Local author’s Alaskan salmon odyssey nets him prestigious literary prize

Adam Weymouth journeyed for four months along the Yukon River. Photograph: courtesy of the author

An author who lives on a 100-year-old Dutch barge on the River Lea says he is “thrilled” after winning a highly regarded award for his debut book Kings of the Yukon.

Adam Weymouth was named Sunday Times Young Writer of the Year in a ceremony at the London Library on 6 December for the epic tale of his 2,000-mile adventure along the Yukon River to chart the life of the king salmon.

The literary accolade, awarded to the best work of fiction, non-fiction or poetry by a British or Irish author aged between 18 and 35, has a history of spotting up-and-coming talent, with previous winners including Zadie Smith, Simon Armitage and Sarah Waters.

Weymouth told the Citizen: “I’m completely stunned, and thrilled. This was such a personal project for me, and whilst I’ve always believed that this is a story that is relevant far beyond the Yukon and the salmon’s role in it, that the judges have believed in this book as well feels wonderfully validating.

“It’s a fantastic list of past winners to be alongside – some, such as William Fiennes, have been a massive inspiration for me – and it makes me feel really inspired as I move on to the next project.”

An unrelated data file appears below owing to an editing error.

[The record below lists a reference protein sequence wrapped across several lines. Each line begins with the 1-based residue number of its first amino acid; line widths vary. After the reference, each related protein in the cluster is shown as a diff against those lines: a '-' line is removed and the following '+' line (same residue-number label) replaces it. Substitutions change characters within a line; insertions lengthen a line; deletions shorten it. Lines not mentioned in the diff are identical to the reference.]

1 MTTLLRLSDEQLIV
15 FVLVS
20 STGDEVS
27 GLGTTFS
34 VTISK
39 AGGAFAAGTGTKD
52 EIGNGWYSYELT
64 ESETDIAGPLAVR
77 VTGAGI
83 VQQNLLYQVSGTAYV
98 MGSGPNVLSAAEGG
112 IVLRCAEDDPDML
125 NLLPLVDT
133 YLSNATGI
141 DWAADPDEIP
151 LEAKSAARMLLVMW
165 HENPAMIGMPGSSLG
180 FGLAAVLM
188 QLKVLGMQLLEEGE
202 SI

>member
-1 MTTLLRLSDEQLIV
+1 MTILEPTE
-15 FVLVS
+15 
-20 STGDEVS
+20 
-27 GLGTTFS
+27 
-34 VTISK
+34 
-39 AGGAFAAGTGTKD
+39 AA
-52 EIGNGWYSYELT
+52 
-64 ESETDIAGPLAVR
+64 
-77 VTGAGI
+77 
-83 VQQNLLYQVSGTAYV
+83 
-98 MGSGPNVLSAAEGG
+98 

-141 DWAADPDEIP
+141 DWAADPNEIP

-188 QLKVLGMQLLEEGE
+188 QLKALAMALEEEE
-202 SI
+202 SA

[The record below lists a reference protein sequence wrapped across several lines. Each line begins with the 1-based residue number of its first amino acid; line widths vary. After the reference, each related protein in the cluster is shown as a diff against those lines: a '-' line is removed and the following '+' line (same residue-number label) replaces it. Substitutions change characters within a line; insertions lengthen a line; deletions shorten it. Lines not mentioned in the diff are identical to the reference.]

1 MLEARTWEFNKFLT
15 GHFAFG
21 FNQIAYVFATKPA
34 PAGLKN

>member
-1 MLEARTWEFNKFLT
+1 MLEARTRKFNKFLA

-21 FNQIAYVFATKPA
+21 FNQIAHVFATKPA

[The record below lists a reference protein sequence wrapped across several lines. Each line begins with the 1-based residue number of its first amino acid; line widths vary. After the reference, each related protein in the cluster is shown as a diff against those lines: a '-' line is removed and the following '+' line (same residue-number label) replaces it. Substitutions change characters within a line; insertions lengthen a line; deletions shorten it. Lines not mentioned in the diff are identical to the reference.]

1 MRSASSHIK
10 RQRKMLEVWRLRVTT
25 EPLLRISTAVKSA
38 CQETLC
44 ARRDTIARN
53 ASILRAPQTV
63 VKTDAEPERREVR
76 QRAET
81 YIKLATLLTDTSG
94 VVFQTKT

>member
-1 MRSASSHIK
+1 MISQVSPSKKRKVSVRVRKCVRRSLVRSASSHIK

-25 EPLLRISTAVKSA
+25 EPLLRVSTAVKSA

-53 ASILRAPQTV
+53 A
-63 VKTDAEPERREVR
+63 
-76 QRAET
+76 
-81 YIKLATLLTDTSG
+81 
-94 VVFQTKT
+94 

Kings of the Yukon book coverJudging this year’s prize were novelists Kamila Shamsie and Susan Hill, along with Sunday Times literary editor Andrew Holgate.

The panel was unanimous in backing Weymouth, with Holgate saying: “It feels as if we have found, ready minted and hidden in plain sight, a really outstanding new contemporary British voice – one who literary editors (myself included; I plead guilty) almost completely failed to spot on publication.”

Shamsie said of the book: “Dazzling, often in unexpected ways. Adam Weymouth is a wonderful travel writer, nature writer, adventure writer – along the way, he is also a nuanced examiner of some of the world’s most fraught and urgent questions about the interconnectedness of people and the natural world.”

Weymouth was up against formidable competition to become the 20th winner of the prize.

Also in the running were Imogen Hermes Gowar for her debut novel The Mermaid and Mrs Hancock, Laura Freeman for her memoir The Reading Cure, and Man Booker-shortlisted Fiona Mozley for Elmet, her Yorkshire-set story of a family trying to find their place at the margins of society.

The Young Writer of the Year Award is sponsored by literary agency Peters Fraser + Dunlop and run in association with the University of Warwick – home to a celebrated writing programme.

Weymouth, in addition to prize money of £5,000, will get the opportunity to take up a 10-week residential course with the programme.

You can read the Citizen’s review of Kings of the Yukon here

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